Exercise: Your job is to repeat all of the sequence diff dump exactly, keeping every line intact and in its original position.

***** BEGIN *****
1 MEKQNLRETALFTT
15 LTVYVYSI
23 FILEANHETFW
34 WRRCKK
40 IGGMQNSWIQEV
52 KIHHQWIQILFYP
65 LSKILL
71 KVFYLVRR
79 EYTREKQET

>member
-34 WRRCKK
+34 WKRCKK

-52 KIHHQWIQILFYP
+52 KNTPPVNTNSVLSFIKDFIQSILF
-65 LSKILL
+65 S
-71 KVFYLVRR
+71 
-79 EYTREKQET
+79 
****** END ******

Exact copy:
1 MEKQNLRETALFTT
15 LTVYVYSI
23 FILEANHETFW
34 WRRCKK
40 IGGMQNSWIQEV
52 KIHHQWIQILFYP
65 LSKILL
71 KVFYLVRR
79 EYTREKQET

>member
-34 WRRCKK
+34 WKRCKK

-52 KIHHQWIQILFYP
+52 KNTPPVNTNSVLSFIKDFIQSILF
-65 LSKILL
+65 S
-71 KVFYLVRR
+71 
-79 EYTREKQET
+79 